This would allow the Earth Movers to extract earth from specific locations allotted by the Administration and supply it to those who require it. Extraction of earth will naturally result in the creation of a man-made lake, which can be used as a massive catchment area for rainwater. This will provide a sufficient quantity of water to the people of South Andaman region.

Creation of man-made lakes has been successful in other parts of the country, such as ‘Bada Talaab’ in Bhopal. This lake has a catchment area of over 36 sq km and is the main source of potable water for the Bhopal city. Similarly, the creation of a man-made lake in South Andaman can provide water to the people of the region.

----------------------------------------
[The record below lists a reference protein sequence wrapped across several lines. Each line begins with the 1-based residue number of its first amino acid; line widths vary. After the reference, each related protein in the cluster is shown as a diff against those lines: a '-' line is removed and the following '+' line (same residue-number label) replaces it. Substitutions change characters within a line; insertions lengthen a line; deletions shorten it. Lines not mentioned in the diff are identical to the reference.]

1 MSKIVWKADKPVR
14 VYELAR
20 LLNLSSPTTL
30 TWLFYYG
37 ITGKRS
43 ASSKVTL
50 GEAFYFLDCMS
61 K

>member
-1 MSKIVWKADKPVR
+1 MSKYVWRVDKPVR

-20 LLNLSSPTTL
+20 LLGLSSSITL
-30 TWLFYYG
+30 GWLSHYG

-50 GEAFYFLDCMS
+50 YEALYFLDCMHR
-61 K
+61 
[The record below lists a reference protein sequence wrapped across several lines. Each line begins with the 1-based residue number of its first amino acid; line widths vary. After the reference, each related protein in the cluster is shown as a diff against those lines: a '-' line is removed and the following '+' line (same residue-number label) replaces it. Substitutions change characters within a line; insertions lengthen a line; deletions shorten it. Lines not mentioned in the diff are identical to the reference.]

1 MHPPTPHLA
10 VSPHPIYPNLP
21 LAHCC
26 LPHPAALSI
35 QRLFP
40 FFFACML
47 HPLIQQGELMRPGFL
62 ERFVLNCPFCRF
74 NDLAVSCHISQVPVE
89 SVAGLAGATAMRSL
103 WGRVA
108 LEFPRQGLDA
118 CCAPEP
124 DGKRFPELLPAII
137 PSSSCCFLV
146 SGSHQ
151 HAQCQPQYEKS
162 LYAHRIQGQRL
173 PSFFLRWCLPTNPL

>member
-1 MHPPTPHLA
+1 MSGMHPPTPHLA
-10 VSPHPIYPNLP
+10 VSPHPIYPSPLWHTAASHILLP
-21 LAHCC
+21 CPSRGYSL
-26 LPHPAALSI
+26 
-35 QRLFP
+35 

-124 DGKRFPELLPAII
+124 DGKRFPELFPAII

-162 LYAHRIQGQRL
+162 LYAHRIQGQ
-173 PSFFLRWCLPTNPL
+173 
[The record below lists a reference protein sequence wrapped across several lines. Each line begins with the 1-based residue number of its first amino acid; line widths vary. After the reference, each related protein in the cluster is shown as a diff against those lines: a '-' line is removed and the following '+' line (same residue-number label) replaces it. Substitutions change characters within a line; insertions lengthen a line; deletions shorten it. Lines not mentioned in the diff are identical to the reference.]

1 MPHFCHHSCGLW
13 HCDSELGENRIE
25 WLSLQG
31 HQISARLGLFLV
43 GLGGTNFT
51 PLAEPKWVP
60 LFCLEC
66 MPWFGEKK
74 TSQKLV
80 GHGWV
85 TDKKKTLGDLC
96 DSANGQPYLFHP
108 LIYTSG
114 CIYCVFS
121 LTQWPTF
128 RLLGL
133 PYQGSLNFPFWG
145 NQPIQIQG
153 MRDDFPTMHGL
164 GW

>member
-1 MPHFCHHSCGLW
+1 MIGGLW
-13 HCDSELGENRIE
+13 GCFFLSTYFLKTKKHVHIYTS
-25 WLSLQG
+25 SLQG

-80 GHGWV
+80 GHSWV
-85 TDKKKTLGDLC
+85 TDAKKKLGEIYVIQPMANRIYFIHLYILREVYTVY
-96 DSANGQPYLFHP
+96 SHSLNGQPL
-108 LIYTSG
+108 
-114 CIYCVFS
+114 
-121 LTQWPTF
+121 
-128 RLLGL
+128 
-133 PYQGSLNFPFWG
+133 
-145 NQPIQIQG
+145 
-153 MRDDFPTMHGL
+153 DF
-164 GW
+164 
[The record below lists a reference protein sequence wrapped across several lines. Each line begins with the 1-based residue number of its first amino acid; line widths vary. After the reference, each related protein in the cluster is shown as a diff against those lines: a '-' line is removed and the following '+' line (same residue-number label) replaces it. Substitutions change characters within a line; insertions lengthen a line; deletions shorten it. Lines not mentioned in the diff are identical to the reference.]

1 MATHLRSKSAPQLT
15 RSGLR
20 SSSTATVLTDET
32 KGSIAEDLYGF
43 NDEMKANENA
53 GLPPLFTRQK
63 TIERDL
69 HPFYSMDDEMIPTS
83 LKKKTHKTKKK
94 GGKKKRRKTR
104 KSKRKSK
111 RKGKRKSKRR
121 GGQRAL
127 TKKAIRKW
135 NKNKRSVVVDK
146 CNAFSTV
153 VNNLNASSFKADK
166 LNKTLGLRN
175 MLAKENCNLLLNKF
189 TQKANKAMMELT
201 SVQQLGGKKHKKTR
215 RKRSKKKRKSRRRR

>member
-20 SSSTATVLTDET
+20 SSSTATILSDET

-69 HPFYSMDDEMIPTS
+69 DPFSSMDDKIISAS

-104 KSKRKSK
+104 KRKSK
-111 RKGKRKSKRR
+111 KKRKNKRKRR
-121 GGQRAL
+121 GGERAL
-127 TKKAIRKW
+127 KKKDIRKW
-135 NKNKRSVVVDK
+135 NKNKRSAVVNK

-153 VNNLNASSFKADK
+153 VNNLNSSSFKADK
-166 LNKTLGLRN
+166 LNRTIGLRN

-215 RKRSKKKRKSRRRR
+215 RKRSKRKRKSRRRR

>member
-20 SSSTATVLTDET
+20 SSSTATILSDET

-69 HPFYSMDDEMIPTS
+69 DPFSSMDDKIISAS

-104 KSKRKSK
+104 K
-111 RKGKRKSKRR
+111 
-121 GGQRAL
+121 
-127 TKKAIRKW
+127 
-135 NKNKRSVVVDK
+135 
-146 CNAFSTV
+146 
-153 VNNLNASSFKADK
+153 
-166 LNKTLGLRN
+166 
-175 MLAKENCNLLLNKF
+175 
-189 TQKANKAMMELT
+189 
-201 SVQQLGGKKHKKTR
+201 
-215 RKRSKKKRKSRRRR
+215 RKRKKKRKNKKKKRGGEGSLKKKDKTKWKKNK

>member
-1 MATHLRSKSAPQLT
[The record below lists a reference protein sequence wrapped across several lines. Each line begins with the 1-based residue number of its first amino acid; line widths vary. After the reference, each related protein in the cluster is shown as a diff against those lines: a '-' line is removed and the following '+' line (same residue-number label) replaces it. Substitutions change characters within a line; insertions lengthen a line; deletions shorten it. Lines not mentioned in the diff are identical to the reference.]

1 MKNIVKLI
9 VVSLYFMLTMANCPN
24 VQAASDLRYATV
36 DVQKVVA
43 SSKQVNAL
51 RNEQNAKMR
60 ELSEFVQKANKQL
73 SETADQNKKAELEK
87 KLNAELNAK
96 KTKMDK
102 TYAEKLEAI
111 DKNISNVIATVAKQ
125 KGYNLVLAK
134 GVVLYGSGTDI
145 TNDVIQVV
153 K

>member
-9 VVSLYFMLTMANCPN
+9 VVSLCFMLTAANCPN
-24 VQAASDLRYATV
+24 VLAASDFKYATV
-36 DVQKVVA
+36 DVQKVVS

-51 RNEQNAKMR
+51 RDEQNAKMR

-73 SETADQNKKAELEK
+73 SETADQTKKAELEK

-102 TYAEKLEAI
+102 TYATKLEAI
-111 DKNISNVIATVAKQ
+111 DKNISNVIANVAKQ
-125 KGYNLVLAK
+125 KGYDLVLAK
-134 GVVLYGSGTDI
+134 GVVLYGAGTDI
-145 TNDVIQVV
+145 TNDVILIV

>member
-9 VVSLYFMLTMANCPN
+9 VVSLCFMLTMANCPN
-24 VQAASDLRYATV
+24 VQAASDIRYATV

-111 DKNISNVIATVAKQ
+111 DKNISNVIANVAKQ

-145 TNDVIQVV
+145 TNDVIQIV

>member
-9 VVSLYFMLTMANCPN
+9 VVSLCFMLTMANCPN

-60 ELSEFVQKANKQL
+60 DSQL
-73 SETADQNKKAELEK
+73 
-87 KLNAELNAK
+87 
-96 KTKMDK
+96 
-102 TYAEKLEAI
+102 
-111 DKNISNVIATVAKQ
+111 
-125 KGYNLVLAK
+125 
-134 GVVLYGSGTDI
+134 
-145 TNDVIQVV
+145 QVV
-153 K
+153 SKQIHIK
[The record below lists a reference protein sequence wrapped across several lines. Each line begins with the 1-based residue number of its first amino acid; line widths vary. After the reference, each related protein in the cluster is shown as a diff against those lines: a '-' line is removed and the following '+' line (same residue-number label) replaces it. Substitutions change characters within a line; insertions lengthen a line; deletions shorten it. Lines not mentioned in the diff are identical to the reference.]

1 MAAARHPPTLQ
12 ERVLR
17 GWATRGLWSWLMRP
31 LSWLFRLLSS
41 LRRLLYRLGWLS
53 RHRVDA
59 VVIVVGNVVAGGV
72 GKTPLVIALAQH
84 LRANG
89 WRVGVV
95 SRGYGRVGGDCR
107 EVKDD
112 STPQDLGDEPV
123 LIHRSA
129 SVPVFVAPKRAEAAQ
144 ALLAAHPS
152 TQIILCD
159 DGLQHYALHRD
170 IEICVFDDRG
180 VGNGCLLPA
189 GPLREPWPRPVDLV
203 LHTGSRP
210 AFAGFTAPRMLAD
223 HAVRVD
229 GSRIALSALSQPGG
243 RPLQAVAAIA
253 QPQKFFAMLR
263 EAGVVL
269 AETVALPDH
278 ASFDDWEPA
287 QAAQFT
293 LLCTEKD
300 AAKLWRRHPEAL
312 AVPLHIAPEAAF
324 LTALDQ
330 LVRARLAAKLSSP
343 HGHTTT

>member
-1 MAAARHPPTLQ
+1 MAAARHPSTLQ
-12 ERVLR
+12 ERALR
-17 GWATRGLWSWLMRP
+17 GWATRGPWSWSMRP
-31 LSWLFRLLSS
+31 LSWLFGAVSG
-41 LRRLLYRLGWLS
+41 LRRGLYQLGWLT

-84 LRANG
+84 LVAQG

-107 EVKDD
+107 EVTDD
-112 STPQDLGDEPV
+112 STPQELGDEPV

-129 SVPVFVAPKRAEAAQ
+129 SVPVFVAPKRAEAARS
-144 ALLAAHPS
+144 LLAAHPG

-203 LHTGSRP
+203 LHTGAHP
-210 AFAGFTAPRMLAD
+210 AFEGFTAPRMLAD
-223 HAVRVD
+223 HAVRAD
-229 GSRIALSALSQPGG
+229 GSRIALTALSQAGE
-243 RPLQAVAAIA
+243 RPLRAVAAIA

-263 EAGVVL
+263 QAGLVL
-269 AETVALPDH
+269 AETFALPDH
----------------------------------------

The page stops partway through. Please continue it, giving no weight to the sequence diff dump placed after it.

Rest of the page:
For this purpose, a large area can be allotted in one place or many small areas in several different locations of A & N Islands (where water crisis is more) can be allotted for this purpose after a proper survey conducted by the Administration.

This will provide a reliable source of water for the people of the region and also ensure that those involved in earth extraction activities can continue to earn their livelihoods. This will not only make earth extraction an easy and less expensive process but also provide these Islands with massive lakes at zero cost.

On the Ecological point of view, if earth for all kinds of development works is provided by digging earth (after proper studies) it will save all the mountains (hilly-lands) of our Islands.

He added that such lakes can be later transformed into a tourism destination, nature park and water sports destinations.

6) Complete the Flat Bay Water Project: